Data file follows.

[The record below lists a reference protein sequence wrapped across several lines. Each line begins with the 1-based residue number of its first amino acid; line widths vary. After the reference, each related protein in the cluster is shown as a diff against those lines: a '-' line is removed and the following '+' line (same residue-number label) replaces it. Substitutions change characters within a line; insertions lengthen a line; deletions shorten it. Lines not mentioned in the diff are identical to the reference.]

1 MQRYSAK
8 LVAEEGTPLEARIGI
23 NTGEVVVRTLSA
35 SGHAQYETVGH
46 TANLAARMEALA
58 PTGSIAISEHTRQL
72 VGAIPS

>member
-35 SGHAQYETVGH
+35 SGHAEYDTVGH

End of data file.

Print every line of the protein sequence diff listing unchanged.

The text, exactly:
[The record below lists a reference protein sequence wrapped across several lines. Each line begins with the 1-based residue number of its first amino acid; line widths vary. After the reference, each related protein in the cluster is shown as a diff against those lines: a '-' line is removed and the following '+' line (same residue-number label) replaces it. Substitutions change characters within a line; insertions lengthen a line; deletions shorten it. Lines not mentioned in the diff are identical to the reference.]

1 MQRYSAK
8 LVAEEGTPLEARIGI
23 NTGEVVVRTLSA
35 SGHAQYETVGH
46 TANLAARMEALA
58 PTGSIAISEHTRQL
72 VGAIPS

>member
-35 SGHAQYETVGH
+35 SGHAEYDTVGH